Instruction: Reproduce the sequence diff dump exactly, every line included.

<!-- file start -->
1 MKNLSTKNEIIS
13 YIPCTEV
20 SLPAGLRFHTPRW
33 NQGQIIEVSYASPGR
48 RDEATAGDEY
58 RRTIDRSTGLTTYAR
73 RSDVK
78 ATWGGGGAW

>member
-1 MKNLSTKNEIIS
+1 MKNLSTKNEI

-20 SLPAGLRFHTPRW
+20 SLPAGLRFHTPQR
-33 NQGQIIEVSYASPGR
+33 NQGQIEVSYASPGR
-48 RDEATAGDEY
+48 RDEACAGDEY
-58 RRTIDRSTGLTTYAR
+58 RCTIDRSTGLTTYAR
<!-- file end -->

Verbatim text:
1 MKNLSTKNEIIS
13 YIPCTEV
20 SLPAGLRFHTPRW
33 NQGQIIEVSYASPGR
48 RDEATAGDEY
58 RRTIDRSTGLTTYAR
73 RSDVK
78 ATWGGGGAW

>member
-1 MKNLSTKNEIIS
+1 MKNLSTKNEI

-20 SLPAGLRFHTPRW
+20 SLPAGLRFHTPQR
-33 NQGQIIEVSYASPGR
+33 NQGQIEVSYASPGR
-48 RDEATAGDEY
+48 RDEACAGDEY
-58 RRTIDRSTGLTTYAR
+58 RCTIDRSTGLTTYAR